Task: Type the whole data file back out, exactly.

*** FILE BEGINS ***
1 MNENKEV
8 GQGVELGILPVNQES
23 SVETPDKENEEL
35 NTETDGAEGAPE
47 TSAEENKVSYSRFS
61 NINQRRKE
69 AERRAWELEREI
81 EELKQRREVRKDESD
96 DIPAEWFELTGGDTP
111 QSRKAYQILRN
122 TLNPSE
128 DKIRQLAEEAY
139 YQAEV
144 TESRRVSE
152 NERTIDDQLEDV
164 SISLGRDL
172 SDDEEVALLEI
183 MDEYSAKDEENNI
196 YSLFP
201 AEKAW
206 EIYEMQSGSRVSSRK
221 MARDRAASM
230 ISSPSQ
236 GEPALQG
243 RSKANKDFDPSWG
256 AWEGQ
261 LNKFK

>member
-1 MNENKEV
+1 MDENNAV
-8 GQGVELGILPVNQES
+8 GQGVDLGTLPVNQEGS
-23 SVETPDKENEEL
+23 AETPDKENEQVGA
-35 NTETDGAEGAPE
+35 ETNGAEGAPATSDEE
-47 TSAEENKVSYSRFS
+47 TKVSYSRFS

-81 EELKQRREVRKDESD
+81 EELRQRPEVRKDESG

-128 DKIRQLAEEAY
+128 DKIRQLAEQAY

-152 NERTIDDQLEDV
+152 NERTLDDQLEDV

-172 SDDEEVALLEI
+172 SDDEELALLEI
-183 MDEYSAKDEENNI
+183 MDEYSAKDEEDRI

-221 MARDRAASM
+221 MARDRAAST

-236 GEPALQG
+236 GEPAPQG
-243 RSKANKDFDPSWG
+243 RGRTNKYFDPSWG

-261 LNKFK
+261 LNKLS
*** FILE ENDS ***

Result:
1 MNENKEV
8 GQGVELGILPVNQES
23 SVETPDKENEEL
35 NTETDGAEGAPE
47 TSAEENKVSYSRFS
61 NINQRRKE
69 AERRAWELEREI
81 EELKQRREVRKDESD
96 DIPAEWFELTGGDTP
111 QSRKAYQILRN
122 TLNPSE
128 DKIRQLAEEAY
139 YQAEV
144 TESRRVSE
152 NERTIDDQLEDV
164 SISLGRDL
172 SDDEEVALLEI
183 MDEYSAKDEENNI
196 YSLFP
201 AEKAW
206 EIYEMQSGSRVSSRK
221 MARDRAASM
230 ISSPSQ
236 GEPALQG
243 RSKANKDFDPSWG
256 AWEGQ
261 LNKFK

>member
-1 MNENKEV
+1 MDENNAV
-8 GQGVELGILPVNQES
+8 GQGVDLGTLPVNQEGS
-23 SVETPDKENEEL
+23 AETPDKENEQVGA
-35 NTETDGAEGAPE
+35 ETNGAEGAPATSDEE
-47 TSAEENKVSYSRFS
+47 TKVSYSRFS

-81 EELKQRREVRKDESD
+81 EELRQRPEVRKDESG

-128 DKIRQLAEEAY
+128 DKIRQLAEQAY

-152 NERTIDDQLEDV
+152 NERTLDDQLEDV

-172 SDDEEVALLEI
+172 SDDEELALLEI
-183 MDEYSAKDEENNI
+183 MDEYSAKDEEDRI

-221 MARDRAASM
+221 MARDRAAST

-236 GEPALQG
+236 GEPAPQG
-243 RSKANKDFDPSWG
+243 RGRTNKYFDPSWG

-261 LNKFK
+261 LNKLS